1. The load processing conditions were not the same as on previous cleans, which resulted in the coat being exposed to excessive mechanical action during the drycleaning process. This is considered to be most unlikely as, even using a normal programme, cleaning the coat on its own in a net bag is unlikely to have resulted in such severe physical damage.
  2. When previously cleaned it was processed by another cleaner who had created the abrasion damage and then masked it using an oiling technique as described earlier; the oil then dissolved in this latest process. This leaves this cleaner ‘holding the baby’ for abrasion damage he is not responsible for. Under these circumstances there is unfortunately no way of determining who was actually responsible. However, it might be possible to recover the garment using the oiling technique described.

This is an interesting case which highlights the fact that although many expensive garments may be inadequately or – as in this case – wrongly labelled, a professional cleaner dealing with high value items should recognise this and select an appropriate cleaning programme designed for silk/delicate items.

Plastic beads dissolve!

A lucky escape – this beaded coat could have damaged every garment in the load. These beads passed the cleaner’s rub test with perc but dissolved in the cleaning cycle:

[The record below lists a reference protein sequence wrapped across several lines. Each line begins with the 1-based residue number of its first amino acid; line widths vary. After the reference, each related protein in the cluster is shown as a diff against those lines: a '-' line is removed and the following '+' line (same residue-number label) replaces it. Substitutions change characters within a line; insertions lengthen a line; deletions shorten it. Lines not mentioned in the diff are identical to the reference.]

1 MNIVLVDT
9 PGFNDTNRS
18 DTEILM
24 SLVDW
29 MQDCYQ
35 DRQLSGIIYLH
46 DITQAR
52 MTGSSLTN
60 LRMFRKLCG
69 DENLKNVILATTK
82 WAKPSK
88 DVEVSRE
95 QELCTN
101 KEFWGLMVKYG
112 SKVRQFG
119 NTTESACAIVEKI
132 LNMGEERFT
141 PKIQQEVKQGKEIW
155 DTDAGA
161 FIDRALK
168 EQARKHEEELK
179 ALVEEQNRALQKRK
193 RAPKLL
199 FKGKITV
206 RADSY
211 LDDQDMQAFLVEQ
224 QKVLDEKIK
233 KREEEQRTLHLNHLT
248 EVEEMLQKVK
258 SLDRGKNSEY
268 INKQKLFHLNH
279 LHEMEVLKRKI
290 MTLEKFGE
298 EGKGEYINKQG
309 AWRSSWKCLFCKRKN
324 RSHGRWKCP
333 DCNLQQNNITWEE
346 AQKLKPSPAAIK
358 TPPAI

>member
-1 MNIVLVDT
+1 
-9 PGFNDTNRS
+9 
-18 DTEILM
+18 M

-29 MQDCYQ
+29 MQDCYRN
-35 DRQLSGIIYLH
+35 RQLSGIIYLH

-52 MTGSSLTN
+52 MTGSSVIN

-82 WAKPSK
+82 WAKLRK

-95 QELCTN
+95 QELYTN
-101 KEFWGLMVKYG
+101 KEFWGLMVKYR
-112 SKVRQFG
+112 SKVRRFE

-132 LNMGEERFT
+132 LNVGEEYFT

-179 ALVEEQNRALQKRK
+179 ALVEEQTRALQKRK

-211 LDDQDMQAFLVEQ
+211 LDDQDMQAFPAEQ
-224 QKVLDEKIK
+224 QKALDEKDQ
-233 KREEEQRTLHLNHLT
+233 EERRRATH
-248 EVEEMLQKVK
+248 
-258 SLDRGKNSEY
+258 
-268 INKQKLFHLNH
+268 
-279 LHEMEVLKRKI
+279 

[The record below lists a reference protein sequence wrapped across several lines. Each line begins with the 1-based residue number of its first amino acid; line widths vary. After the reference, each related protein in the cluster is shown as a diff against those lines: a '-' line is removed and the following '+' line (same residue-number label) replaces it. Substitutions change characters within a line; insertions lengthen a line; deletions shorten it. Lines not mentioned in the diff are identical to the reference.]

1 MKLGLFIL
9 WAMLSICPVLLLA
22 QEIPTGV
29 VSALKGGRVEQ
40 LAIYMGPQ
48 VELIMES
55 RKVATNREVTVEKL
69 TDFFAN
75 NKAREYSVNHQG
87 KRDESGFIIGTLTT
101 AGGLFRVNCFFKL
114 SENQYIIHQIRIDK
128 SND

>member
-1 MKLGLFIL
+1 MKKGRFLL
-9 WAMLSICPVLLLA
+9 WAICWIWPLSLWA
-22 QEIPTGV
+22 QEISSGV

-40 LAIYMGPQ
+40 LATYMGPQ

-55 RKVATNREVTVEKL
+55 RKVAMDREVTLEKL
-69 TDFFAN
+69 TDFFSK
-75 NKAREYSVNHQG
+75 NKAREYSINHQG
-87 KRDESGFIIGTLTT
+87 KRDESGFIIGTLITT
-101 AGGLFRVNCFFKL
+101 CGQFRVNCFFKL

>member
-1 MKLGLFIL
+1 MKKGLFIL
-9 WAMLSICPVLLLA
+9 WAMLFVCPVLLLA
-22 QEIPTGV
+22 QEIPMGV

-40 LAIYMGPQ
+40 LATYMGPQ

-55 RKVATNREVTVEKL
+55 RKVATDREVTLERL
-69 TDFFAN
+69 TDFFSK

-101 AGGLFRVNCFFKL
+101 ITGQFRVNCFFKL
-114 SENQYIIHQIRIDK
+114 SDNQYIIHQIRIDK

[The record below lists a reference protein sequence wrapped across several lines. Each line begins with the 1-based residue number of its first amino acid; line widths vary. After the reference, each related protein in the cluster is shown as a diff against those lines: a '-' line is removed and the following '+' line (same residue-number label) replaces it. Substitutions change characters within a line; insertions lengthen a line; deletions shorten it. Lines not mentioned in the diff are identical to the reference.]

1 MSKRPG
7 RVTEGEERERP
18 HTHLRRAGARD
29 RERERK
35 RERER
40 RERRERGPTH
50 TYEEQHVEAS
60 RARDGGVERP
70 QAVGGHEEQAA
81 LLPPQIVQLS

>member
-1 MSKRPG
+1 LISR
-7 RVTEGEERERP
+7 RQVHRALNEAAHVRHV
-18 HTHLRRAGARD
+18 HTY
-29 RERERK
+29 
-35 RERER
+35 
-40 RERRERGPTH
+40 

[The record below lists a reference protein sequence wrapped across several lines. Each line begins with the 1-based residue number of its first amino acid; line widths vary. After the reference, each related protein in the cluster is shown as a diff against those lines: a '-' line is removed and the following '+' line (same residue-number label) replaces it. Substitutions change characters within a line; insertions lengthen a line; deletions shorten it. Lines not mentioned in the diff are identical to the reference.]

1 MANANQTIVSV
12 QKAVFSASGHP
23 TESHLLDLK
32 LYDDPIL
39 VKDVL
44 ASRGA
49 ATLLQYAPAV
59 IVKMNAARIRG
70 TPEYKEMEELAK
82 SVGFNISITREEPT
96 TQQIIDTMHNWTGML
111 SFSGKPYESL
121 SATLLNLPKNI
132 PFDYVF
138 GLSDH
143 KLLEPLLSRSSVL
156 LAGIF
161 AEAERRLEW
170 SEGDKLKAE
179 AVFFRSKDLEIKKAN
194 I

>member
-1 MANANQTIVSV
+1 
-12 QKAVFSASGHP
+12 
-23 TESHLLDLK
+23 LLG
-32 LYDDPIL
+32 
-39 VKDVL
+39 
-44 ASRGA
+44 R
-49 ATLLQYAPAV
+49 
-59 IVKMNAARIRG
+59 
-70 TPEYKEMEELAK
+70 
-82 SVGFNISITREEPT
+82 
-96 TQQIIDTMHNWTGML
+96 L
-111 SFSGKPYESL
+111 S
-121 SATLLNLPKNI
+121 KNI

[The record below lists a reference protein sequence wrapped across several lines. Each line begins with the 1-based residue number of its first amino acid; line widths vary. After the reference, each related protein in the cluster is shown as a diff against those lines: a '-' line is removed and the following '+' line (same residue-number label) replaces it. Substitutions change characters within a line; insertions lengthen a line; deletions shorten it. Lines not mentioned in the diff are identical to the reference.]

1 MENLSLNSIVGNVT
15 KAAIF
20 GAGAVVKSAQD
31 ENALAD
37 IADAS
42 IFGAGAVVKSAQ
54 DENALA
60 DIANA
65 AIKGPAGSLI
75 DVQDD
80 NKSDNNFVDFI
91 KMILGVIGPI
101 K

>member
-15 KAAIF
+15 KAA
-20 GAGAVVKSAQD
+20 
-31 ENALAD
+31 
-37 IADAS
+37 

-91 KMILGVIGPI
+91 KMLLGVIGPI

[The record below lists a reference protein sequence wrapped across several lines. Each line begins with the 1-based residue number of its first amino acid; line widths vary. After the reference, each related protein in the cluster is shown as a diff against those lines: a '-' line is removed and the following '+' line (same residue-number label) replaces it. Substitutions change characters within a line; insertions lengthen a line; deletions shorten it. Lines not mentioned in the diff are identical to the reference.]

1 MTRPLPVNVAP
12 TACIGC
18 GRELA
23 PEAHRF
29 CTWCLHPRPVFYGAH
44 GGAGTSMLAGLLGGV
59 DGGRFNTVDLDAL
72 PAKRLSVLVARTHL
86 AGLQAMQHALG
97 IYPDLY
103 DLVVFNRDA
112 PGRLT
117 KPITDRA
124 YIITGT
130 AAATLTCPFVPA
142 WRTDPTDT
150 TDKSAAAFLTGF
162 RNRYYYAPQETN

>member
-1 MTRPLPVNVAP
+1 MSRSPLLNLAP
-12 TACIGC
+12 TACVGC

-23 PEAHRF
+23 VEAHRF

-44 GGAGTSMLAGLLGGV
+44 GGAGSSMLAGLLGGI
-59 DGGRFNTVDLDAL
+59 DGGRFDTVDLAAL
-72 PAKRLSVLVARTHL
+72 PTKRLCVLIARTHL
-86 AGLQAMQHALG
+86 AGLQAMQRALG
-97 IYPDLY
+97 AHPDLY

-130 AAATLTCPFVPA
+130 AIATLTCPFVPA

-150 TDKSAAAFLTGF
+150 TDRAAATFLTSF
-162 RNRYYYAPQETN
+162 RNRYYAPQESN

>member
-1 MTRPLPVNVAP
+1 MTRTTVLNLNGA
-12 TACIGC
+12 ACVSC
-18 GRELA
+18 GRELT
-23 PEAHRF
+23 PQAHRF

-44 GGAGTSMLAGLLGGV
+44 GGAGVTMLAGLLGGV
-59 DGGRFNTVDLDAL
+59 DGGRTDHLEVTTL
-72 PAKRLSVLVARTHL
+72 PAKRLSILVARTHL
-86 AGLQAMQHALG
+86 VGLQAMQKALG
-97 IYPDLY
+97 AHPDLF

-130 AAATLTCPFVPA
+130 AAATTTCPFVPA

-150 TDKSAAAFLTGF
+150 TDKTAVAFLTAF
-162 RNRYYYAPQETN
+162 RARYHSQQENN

LUCKY ESCAPE: This beaded coat could have damaged every garment in the load.

Fault: Before cleaning, the beads on this white coat were tested with perchloroethylene solvent and were found to be resistant. The heavily beaded coat was placed in a cleaning bag and then cleaned in a Normal Lights/White load. When removed from the machine, hundreds of beads were found contained in the bag and those still attached were badly affected and had marked off all over the coat. The instruction on the care label was ‘Dry Clean Only’! This was a lucky escape for the cleaner; were it not for the bag, many of the garments in the load could have been permanently stained, resulting in a huge bill for compensation.

Technical cause: this is one of those rare cases where checking the beads with solvent did not reveal they were partially soluble. This was almost certainly due to the longer time, higher solvent temperature and mechanical action to which the beads were exposed in cleaning and drying.

RUB TEST: These beads passed the cleaner’s rub test with perc, but dissolved in the cleaning cycle.

Responsibility: this was an expensive coat, and the cleaner took all reasonable precautions prior to cleaning. In view of its value and the inadequate aftercare label (it did not specify a solvent) and knowing full well the very high risks involving beaded items, the cleaner would have been wise to refuse it, or accept it at ‘owner’s risk’ and cleaned it using a less aggressive solvent. Having accepted it, the cleaner should negotiate sympathetically with the customer using the TSA Fair Compensation Guidelines.

Top Tip: instead of relying on a rub test with cotton fabric soaked in perc, remove one bead and leave it in perc for 30 min, then remove and squeeze between two pieces of cotton cloth.